Thinkbox’s new columnist, John Plunkett, looks at what 2017 has in store for commercial TV
It’s not only viewers who change channels. In an era when golden handcuffs are largely a thing of the past, TV talent now regularly play for more than one team - Gary Lineker on the BBC and BT Sport, Bear Grylls on ITV and Channel 4, David Walliams on, well, pretty much everything.
But the new age of channel hopping took on an added dimension this month with the new series of Saturday night talent show The Voice, formerly of BBC1, launching on ITV – a bit of a coup for commercial TV.
In the ultra competitive TV marketplace, complicated by the changing ownership of production companies, it’s not just faces changing channels - its formats too.
The Voice is not the only show that has left the licence fee for commercial climes, it was front page news for almost every newspaper when it broke that The Great British Bake Off was snapped up by Channel 4 when Love productions decided to move on from the BBC. How these two shows play out in their new homes will be an intriguing story in 2017.
The Voice presenter Emma Willis promised some “extra razzle dazzle” when the show made its ITV debut on Saturday - “They are good at razzle dazzle at ITV” - after five series in a similar slot on BBC1 (where it did battle with ITV’s Britain’s Got Talent).
The Voice was always a medium-sized hit for BBC1 without ever breaking into the top tier of Saturday night entertainment shows, and despite the best efforts of its “coaches” it never found a singer to seriously bother the top 40.
The show’s biggest star name, Will.i.am, blamed behind the scenes “politics” for the show’s lack of success in producing a hit single.
Certainly there is the sense that ITV will be more commercially ambitious with the series - record label Polydor, who will award a contract to the winner, have been more “hands on” from the beginning, according to Will.i.am’s fellow coach, Tom Jones.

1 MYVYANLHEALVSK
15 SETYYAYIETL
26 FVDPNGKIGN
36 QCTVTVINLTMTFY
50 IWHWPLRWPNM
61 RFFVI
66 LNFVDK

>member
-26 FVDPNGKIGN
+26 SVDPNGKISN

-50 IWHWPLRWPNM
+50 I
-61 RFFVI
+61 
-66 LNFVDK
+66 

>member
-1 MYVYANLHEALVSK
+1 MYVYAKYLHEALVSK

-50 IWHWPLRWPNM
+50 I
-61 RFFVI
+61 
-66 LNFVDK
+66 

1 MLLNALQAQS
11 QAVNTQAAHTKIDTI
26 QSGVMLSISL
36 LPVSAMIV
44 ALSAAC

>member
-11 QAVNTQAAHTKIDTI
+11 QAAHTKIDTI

Jones, returning to the show after he was dropped for the last series on BBC1, isn’t the only change, with Jennifer Hudson and Gavin Rossdale both newcomers to the coaching line-up, alongside tweaks to the format and a bigger, brighter set.
ITV will also broadcast a spin-off show, The Voice Kids, coming to the UK for the first time as part of its deal with creators Talpa Media (now owned by ITV Studios).
As if any extra spice was required, The Voice is up against a new BBC1 talent show, Let It Shine, featuring Gary Barlow, a former judge on … ITV’s The X Factor.
The proof of the pudding, as Paul Hollywood won’t need reminding, will be in the eating.
It’ll be alright on the night(ly) show
Among the bolder TV experiments of 2017 will be ITV’s decision to strip a new weekday entertainment show in place of News at Ten. David Walliams (him again) will be the first of a rota of guest presenters on the new show, scheduled for an initial eight-week run, featuring a “high tempo mixture” of topical comedy, studio games and guests on The Nightly Show.
The new show from ITV’s Kevin Lygo has the potential to alter the landscape of the primetime schedule. Lygo was closely involved in Channel 4’s 11 O’Clock Show nearly two decades ago, which ran for five series and launched the careers of Ricky Gervais and Sacha Baron Cohen. Right now everyone’s after the next Carpool Karaoke. Maybe this will find it.
Elsewhere in 2017…
Idris Elba trains to be a professional kickboxer in Discovery Channel’s Idris Elba: Fighter. The Luther star travels to Cuba, Japan, South Africa and Thailand, pushing himself to the limit as he trains to take part in a no holds barred bout.
Breaking Bad’s Bryan Cranston will both star in and executive produce Channel 4’s Electric Dreams: The World of Philip K. Dick. Top writers from the UK and US will adapt 10 of the the sci-fi novelist’s stories for a contemporary audience.
From Dick Clement and Ian La Frenais, creators of The Likely Lads and Porridge, comes Gold’s Henry IX, the story of a 40-something King suffering a midlife crisis. Charles Edwards stars alongside Sally Phillips, Kara Tointon and Annette Crosby.
David Morrissey and Zoe Wanamaker star in Sky 1’s historical drama series Britannia, Sky’s first co-production with Amazon. Morrissey leads the invading Roman army in the “heavyweight clash of all time … the Roman gods vs the Celtic gods”.
A reality show like no other, Channel 5’s In Solitary follows a group of people who will spend five days and nights in solitary confinement. The “anti-social experiment” will also put presenter George Lamb through the same gruelling task.
David Tennant and Olivia Colman return in the third and final series of ITV’s hit crime drama Broadchurch. This time it really is goodbye, before its writer and creator Chris Chibnall heads off to take charge of Doctor Who.